A pioneer in busing, Curitiba now aims to improve transit options for the disabled

Curitiba’s Acesso minibus service is a lifeline for people with disabilities. The city is working on a dynamic routing system that will steer buses to optimized itineraries in order to serve 20 percent more riders.

By Juan Paullier

In the latest of our summer-long series checking in with the Latin American winners and finalists of the 2016 Mayors Challenge, Bloomberg Cities visits Curitiba, Brazil, and its work to use data to improve the city’s inclusive transit service, Acesso.

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Curitiba, the Brazilian city that invented bus-rapid transit back in 1974, is on the cusp of another innovation meant to speed up the way residents get around the city.

This time, the effort is aimed at passengers with disabilities, the core ridership for an existing door-to-door minibus service called Acesso.

Currently, about 1,500 riders a month use the buses, which frequently get stuck in traffic and, for passengers, regularly turn quick trips to the doctor into all-day outings. By using dynamic routing, an emerging technology that offers the potential to make buses of all kinds more efficient by taking riders on the straightest path to where they want to go, the city hopes to boost Acesso’s productivity by more than 20 percent. The plan is to offer more than 1,850 rides a month by the end of this year, without adding to the existing fleet of nine buses.

A finalist in the 2016 Bloomberg Philanthropies Mayors Challenge, Curitiba is now testing the technology underlying its “Inclusion-Oriented Transit” platform, and hopes to roll it out in October. City leaders can clearly see how much improved service will benefit the city’s 350,000 residents with special needs, many of whom can’t access the traditional transit system.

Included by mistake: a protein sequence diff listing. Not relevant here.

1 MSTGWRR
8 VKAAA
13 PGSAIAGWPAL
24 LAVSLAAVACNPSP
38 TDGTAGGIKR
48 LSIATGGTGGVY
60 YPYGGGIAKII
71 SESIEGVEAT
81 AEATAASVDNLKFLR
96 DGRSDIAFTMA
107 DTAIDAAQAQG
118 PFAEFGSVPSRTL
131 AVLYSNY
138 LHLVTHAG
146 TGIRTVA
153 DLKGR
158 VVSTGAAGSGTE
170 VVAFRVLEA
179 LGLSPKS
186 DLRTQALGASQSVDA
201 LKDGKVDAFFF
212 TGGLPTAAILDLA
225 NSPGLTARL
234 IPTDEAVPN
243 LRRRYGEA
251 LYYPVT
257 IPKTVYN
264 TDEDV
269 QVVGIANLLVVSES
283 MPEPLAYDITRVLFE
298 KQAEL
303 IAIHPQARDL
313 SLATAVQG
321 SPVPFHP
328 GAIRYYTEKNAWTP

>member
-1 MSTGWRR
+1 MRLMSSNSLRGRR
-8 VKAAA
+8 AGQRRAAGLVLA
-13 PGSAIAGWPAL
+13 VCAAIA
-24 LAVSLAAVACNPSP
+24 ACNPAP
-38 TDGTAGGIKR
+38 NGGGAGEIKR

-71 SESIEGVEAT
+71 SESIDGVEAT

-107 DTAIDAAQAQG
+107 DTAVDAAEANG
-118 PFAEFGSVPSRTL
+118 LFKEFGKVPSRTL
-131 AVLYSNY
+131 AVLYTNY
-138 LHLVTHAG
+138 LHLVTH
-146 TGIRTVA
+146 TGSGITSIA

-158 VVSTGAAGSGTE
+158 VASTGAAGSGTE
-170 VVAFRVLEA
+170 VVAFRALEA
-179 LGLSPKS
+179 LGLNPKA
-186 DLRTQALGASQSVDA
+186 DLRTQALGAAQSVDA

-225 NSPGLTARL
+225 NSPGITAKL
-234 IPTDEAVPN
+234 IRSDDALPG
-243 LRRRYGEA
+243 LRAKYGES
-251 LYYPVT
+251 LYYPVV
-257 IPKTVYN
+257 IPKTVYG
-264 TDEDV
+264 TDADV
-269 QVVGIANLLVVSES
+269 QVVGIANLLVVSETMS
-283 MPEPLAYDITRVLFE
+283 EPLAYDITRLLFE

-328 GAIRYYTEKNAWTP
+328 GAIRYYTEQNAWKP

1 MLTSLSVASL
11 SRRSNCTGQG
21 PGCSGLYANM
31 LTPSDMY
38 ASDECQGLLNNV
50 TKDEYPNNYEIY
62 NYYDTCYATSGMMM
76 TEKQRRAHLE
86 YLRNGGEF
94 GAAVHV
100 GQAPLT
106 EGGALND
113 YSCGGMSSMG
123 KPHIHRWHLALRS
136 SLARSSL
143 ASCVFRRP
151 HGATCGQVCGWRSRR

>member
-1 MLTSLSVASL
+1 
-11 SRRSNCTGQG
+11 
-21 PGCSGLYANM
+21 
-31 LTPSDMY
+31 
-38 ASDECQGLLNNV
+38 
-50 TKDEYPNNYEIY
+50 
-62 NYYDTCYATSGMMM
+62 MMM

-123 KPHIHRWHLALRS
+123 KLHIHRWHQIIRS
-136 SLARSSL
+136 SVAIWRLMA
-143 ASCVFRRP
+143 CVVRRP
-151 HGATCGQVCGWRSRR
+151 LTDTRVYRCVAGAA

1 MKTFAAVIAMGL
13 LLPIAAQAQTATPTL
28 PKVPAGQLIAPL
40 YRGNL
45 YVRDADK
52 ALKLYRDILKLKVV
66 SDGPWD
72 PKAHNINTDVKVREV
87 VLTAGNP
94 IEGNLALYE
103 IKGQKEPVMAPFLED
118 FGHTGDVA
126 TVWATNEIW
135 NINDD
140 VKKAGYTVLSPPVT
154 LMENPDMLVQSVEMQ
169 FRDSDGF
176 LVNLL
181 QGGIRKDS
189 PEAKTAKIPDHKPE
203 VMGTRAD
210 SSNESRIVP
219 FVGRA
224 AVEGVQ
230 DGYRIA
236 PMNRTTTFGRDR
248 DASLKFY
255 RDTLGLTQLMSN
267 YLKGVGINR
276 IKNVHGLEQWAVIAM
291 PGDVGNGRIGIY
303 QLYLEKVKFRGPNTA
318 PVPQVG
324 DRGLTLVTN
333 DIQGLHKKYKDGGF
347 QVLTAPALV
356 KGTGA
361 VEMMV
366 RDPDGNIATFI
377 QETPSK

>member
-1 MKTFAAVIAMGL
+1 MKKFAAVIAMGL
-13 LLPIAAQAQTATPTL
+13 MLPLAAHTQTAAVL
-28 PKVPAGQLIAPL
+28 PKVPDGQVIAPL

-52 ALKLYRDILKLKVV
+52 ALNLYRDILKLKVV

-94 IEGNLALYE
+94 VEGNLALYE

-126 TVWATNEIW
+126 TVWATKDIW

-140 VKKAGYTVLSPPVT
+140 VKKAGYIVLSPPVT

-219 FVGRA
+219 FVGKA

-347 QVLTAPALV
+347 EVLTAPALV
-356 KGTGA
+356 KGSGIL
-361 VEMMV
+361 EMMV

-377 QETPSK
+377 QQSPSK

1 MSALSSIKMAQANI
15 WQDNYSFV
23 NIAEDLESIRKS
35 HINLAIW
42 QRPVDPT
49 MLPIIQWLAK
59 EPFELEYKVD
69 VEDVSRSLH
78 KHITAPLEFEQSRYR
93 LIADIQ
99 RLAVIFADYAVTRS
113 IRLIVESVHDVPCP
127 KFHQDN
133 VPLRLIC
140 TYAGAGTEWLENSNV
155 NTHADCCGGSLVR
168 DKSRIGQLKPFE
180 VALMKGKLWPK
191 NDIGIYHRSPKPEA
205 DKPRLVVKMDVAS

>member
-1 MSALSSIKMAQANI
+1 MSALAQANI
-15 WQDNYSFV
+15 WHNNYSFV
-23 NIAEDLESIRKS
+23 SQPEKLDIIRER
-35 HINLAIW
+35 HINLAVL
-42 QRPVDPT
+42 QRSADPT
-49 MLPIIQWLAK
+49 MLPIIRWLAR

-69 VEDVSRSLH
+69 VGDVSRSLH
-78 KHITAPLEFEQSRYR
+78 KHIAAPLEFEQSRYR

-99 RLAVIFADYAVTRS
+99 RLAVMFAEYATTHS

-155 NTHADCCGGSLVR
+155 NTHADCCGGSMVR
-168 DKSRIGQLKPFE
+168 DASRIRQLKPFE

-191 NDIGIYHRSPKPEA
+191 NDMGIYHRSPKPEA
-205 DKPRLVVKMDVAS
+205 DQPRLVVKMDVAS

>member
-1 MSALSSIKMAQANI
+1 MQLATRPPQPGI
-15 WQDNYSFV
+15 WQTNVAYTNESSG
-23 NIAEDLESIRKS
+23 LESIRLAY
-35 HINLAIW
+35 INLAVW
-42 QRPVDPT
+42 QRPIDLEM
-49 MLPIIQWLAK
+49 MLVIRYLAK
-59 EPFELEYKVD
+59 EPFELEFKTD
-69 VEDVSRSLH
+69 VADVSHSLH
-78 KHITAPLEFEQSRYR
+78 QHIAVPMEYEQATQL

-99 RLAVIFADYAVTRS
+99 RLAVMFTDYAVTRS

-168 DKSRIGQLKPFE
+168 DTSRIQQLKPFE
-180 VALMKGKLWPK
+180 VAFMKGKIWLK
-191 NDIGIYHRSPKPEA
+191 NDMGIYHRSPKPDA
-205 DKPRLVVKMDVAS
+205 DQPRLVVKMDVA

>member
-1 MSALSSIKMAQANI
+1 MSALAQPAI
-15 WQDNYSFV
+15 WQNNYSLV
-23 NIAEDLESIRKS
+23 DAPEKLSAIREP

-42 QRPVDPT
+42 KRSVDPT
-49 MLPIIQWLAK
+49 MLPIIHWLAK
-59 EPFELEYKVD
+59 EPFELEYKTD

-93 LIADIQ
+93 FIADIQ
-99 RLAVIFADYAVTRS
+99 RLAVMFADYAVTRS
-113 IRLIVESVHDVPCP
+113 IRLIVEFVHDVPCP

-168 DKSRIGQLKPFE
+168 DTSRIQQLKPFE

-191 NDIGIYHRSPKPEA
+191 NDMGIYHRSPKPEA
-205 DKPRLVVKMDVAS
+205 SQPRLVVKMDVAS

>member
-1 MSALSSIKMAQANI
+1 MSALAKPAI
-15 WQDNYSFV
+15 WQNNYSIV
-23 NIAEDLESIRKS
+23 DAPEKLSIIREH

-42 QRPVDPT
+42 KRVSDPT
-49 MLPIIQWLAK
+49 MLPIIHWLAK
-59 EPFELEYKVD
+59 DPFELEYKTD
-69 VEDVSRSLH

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“I go home angry knowing that people call Acesso and [can’t get a ride],” said Denise Moraes, coordinator of the city’s Commission on Rights of Persons with Disabilities, whose mission is to help people with disabilities fully exercise their citizenship. “At the same time, there are buses that go empty because the system is not organized in the best way. That is why we want to take this next step.”

Dalia and Alberto Cabrera ride Acesso to get to daily doctor appointments, and look forward to faster service.

Even those who are able to secure rides often spend hours making trips that should take a fraction of the time. Dalia Cabrera, for example, said she and her husband, who suffered a stroke after a car accident, now spend eight hours a day traveling back and forth to his daily doctor appointments. Acesso has been a literal lifesaver for the Cabreras — “If it were not for [the service] I would have lost Alberto,” Dalia said. Still, she wishes the daily commutes were faster and the waits for the bus weren’t so long.

That’s exactly what Curitiba leaders hope for Acesso after implementation of their platform. An ad-hoc system of scheduling and routing that is currently organized manually — and by each driver — will be replaced by an algorithm that determines the fastest and most convenient routes. The municipality is developing the technology in-house and plans to put in place a small call center to centralize scheduling requests.

The process will likely provide valuable insights for other cities looking to move toward dynamic routing. And it will, without a doubt, bring Acesso’s life-changing services to even more customers, such as María Elena Antunes Rodríguez and her wheelchair-bound 22-year-old daughter, Jianni. “For me it’s difficult to carry her in her chair — I don’t have the strength. So we didn’t leave the home,” Rodríguez said. “Everything changed with Acesso. It was the best thing that has happened to us.”

Juan Paullier is an Uruguayan freelance journalist. He worked for the BBC for almost a decade as a correspondent in Mexico, Central America, and Venezuela and also at the London and Miami offices.

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